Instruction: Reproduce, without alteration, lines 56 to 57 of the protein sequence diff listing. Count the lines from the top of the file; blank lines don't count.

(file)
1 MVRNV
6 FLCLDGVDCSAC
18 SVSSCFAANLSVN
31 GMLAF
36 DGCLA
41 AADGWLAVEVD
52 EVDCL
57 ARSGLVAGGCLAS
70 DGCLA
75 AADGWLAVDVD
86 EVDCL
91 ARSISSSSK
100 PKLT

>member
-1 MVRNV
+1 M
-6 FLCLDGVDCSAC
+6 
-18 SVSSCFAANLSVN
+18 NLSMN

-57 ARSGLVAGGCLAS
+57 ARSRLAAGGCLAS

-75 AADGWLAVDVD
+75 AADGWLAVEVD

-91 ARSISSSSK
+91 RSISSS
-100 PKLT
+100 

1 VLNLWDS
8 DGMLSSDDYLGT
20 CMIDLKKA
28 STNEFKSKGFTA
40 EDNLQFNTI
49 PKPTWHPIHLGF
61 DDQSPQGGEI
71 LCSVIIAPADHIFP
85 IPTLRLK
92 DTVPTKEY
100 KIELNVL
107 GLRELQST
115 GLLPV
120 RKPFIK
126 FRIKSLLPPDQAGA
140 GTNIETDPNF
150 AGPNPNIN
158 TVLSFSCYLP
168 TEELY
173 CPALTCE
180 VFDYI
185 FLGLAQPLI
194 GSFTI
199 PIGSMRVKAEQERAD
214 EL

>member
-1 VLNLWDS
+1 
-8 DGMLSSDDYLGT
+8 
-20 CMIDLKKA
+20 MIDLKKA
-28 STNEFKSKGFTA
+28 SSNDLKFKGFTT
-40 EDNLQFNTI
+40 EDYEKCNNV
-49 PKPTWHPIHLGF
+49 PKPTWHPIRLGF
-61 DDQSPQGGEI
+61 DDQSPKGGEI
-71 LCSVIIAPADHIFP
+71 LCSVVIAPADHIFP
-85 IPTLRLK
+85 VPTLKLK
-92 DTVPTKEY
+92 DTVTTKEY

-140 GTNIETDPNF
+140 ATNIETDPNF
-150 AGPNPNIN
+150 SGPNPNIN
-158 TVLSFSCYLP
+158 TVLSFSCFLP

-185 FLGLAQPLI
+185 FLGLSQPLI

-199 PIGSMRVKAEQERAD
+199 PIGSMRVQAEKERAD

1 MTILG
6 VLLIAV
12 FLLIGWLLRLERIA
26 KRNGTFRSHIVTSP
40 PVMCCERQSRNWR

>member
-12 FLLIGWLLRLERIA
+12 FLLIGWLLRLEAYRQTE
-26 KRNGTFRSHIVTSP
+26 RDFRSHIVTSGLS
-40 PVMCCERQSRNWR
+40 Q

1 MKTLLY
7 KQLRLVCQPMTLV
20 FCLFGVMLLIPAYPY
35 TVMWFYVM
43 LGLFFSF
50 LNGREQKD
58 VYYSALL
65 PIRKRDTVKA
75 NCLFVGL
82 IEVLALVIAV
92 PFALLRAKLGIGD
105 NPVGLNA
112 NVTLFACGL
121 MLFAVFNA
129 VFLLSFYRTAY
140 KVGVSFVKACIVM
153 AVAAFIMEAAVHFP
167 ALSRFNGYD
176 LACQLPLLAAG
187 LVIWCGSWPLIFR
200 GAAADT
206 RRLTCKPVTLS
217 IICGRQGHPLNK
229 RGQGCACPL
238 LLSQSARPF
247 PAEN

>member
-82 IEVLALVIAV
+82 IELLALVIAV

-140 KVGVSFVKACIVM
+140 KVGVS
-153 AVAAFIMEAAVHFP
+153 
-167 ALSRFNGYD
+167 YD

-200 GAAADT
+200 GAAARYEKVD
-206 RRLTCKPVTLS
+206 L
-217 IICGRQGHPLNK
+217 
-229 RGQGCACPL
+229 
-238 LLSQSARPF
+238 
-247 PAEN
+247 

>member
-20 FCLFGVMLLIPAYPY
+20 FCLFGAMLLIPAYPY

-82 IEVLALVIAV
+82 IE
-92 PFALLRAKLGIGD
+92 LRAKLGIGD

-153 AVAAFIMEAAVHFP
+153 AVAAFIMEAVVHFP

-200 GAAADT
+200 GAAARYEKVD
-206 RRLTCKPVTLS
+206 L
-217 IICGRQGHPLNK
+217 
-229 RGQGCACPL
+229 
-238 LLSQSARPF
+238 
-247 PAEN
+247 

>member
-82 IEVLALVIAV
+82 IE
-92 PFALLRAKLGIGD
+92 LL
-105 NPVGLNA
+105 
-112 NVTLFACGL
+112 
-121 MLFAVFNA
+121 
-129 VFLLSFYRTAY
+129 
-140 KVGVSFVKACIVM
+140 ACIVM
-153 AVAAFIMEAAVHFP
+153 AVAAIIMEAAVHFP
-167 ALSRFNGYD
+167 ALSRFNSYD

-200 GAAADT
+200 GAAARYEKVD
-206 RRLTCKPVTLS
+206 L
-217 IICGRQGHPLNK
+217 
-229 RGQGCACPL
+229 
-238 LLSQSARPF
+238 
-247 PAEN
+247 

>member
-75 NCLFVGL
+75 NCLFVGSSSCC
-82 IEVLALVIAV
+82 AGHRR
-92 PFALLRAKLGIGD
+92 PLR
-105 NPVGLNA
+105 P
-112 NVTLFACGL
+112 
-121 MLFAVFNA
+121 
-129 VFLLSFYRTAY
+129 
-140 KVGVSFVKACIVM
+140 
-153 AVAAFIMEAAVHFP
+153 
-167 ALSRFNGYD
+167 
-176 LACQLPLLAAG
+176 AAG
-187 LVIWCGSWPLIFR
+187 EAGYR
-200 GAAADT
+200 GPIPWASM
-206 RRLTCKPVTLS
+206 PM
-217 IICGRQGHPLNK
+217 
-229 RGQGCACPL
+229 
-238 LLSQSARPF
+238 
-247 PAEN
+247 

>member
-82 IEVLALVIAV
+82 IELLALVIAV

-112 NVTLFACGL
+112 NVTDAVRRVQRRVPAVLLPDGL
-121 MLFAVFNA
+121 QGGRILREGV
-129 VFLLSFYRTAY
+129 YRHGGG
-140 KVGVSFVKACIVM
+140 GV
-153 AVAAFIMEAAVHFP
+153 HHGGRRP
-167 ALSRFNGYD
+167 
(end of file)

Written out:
+1 
-8 DGMLSSDDYLGT